One way that our individual experiences are impacted by multiple identities is by the types of assumptions that we make. Let’s take the assumption that individuals should come out as gay, bi, or trans* to friends, family, service providers, and perhaps even in workplaces. This assumption takes for granted that social and economic costs associated with coming out are manageable for individuals. However, it does not recognize the ways simultaneous identities and positions shape the costs associated with coming out. For example, men who have stable employment and feel able to address any possible discrimination may face different barriers to coming out than men who fear they will lose their jobs, or men who fear they will not be hired if their potential employers know they are gay, bi or trans*. Challenging our assumption that individuals should come out to their service providers and employers may lead us to direct our efforts to create workplaces and health services that are safe for gay and trans* individuals whether or not they have come out.

Intersectionality requires an analysis of privileged identities, and the ways that some people benefit from structures that oppress others. Gay men’s health promotion materials often assume people have cisgender bodies and as a result, trans* bodies are often not mentioned or included. This is one example of the ways cissexism1, and cisgender privilege operates – often unintentionally – to exclude trans* people, often without awareness among cisgender individuals. Reflecting on our privilege is an essential part of intersectionality that may help to reveal new approaches to service provision that further health and social equity.

Many cultural and social norms are at play when gay men seek dating relationships and hook ups. One common phrase used online is, “No fats, no femmes, no Asians” which is an example of the ways categories are ascribed to men interpersonally and indicative of the ways simultaneous social locations impact gay men’s experiences. Gay men categorized as “fat”, “femme”, and/or “Asian” in these sites may have a harder time finding people to form sexual or romantic partnerships with, and may experience stress and exclusion from gay communities as a result.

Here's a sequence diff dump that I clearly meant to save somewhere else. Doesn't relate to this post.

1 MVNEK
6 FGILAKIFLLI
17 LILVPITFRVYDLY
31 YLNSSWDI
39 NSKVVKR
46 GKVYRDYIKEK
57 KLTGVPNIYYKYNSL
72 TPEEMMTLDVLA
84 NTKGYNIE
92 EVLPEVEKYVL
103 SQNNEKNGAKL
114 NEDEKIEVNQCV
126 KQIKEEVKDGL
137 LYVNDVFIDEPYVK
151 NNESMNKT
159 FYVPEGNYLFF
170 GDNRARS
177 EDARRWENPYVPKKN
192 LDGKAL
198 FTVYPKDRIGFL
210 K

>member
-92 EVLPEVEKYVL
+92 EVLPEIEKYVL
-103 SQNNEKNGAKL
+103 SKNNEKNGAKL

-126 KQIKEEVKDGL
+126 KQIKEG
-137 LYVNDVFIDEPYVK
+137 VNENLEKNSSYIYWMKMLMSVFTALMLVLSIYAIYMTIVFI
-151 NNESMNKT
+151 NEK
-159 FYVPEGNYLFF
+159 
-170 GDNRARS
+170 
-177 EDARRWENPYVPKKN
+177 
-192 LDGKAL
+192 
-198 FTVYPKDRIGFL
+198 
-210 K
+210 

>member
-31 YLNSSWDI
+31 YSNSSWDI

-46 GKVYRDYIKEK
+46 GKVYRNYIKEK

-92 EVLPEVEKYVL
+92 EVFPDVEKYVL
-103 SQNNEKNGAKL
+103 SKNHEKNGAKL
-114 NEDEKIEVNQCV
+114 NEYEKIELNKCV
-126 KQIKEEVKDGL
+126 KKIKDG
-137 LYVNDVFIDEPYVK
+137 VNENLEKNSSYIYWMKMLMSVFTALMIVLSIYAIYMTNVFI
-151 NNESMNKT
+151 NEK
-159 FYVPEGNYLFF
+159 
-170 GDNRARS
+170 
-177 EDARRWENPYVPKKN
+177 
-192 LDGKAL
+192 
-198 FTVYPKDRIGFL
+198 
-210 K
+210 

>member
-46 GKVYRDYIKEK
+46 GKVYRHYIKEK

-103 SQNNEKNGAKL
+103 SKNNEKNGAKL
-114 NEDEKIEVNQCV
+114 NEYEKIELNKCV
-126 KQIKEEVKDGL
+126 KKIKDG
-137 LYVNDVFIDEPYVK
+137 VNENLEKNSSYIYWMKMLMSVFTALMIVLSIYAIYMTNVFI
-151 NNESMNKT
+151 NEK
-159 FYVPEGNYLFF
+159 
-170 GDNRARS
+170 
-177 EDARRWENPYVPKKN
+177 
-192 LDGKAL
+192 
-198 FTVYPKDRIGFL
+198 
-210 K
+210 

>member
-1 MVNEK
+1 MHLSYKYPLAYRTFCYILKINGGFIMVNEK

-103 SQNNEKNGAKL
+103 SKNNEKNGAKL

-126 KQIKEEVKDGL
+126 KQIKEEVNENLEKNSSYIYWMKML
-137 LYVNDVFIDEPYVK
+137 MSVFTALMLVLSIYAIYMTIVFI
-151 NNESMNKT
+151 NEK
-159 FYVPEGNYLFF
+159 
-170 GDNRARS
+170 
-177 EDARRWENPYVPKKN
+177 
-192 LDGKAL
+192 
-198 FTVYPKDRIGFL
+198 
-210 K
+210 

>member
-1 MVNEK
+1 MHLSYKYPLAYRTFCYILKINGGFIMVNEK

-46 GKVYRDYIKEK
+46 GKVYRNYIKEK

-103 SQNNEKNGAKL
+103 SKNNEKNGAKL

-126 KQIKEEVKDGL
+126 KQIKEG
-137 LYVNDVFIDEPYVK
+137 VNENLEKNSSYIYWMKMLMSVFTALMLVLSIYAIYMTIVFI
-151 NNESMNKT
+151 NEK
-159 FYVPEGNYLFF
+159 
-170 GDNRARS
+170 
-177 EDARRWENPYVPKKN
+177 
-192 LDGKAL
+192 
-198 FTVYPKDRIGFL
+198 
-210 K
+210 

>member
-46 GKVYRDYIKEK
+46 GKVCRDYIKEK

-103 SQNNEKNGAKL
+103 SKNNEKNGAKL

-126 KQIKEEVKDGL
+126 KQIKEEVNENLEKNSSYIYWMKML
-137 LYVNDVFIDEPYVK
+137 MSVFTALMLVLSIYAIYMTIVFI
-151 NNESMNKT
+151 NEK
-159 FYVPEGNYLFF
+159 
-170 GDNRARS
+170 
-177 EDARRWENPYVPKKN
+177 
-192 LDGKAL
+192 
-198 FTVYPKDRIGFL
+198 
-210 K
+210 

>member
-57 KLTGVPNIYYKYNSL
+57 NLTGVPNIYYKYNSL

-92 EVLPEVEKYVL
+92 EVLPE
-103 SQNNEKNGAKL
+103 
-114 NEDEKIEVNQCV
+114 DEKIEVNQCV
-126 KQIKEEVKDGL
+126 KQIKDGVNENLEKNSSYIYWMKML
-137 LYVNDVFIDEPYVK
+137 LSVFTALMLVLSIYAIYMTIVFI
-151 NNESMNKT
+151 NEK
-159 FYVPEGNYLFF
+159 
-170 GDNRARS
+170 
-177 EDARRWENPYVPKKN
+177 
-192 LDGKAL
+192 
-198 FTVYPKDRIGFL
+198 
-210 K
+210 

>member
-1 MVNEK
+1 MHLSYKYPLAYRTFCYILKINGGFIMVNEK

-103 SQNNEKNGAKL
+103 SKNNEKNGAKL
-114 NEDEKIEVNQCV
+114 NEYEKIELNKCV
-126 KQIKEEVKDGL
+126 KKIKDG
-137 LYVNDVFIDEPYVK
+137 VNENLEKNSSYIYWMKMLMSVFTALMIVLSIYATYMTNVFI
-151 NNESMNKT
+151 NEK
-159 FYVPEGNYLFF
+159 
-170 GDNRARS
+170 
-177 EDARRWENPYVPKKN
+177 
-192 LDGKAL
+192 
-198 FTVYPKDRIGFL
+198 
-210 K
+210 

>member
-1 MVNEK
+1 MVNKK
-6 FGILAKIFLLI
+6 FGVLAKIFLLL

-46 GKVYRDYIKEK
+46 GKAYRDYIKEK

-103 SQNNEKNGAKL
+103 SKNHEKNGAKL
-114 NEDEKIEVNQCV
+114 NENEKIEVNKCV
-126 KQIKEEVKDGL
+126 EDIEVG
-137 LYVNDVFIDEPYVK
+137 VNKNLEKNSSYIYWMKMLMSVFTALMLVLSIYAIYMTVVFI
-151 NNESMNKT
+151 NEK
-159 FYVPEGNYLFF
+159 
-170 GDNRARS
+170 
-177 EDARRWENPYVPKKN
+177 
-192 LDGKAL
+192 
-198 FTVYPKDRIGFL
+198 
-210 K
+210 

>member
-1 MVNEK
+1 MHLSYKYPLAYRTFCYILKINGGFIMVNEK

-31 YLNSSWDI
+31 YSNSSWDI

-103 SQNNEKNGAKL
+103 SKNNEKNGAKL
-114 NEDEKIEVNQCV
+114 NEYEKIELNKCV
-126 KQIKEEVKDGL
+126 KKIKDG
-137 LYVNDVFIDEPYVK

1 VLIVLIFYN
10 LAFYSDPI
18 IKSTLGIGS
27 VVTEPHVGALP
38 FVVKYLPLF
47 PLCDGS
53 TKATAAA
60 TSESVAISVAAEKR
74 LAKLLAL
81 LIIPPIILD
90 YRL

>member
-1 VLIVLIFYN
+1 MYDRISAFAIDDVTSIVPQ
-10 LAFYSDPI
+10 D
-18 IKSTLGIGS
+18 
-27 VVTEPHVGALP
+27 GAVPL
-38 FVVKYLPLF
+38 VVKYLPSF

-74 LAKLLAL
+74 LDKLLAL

The stresses faced by men in gay dating cultures can affect self-esteem and mental health, especially for men who do not meet the cis, white, masculine, and buff male beauty ideals associated with mainstream gay communities in contemporary Western societies. Some men may feel excluded or othered in dating and this could potentially play a role in anxiety and depression. Increased stress may make it more challenging for some men to communicate desires, needs, and boundaries in sex. In addition to developing resources and programs to support men who are othered in these scenarios, researchers and service providers may also envision campaigns and supports to challenge these – and other – types of exclusion within gay communities.

Service providers, policy makers, researchers and others working with diverse communities of gay men and other men who have sex with men can benefit from integrating intersectionality into their ongoing work. As a paradigm that considers multiple oppressions, multiple privileges, and encourages those of us working in this field to recognize and act on the knowledge of the people we are working for, intersectionality can further support our efforts to achieve health and social equity.

Further reading:

1. Cissexism is the assumption that people are cisgender, that is people whose current gender identity matches the sex they were assigned at birth. For example, women who were assigned a female sex at birth are cisgender.


Jaedyn Starr is an independent transgender workshop facilitator based in Vancouver with an M.A. from UBC. Jaedyn Starr’s focal points as a facilitator include gender inclusion, safer spaces, sex and intersectionality, as well as enhancing consent and communication in diverse and professional communities. You can stay connected to Jaedyn Starr online at or [email protected].


About CBRC

Community-Based Research Centre (CBRC) promotes the health of people of diverse sexualities and genders through research and intervention development.
Thinking Intersectionally: Understanding the individual and structural contexts of gay men’s lives
Thinking Intersectionally: Understanding the individual and structural contexts of gay men’s lives